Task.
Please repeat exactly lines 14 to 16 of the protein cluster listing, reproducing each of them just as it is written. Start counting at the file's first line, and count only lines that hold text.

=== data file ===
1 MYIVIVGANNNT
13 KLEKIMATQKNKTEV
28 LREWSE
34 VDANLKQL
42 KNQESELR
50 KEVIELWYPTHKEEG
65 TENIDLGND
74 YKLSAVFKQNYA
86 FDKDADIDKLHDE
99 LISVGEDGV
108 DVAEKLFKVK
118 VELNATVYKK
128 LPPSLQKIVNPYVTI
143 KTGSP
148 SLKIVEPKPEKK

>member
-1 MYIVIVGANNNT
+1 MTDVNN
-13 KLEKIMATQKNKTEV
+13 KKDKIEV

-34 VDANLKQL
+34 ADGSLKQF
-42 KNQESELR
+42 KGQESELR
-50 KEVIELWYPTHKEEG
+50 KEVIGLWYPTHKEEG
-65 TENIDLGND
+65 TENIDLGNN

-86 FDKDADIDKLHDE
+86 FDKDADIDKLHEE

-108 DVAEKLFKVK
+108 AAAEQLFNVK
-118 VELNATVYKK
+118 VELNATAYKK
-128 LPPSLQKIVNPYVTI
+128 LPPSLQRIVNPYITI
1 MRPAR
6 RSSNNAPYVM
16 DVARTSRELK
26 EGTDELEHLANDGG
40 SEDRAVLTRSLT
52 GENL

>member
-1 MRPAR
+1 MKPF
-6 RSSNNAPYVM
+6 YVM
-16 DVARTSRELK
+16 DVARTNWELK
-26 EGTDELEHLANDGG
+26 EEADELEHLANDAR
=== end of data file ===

143 KTGSP
148 SLKIVEPKPEKK

>member